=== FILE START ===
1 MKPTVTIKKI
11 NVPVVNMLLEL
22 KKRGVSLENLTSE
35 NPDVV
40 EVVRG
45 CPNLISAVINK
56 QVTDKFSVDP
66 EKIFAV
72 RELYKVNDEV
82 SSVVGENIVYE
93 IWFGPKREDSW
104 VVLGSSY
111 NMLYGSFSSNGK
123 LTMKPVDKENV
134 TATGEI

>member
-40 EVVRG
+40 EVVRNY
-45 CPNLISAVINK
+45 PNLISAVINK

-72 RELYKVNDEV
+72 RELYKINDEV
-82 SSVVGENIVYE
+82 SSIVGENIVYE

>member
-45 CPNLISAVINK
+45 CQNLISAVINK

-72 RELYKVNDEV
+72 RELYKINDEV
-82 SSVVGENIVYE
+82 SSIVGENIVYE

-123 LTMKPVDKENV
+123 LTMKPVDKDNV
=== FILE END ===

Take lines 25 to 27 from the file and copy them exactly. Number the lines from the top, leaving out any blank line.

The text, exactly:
>member
-45 CPNLISAVINK
+45 CQNLISAVINK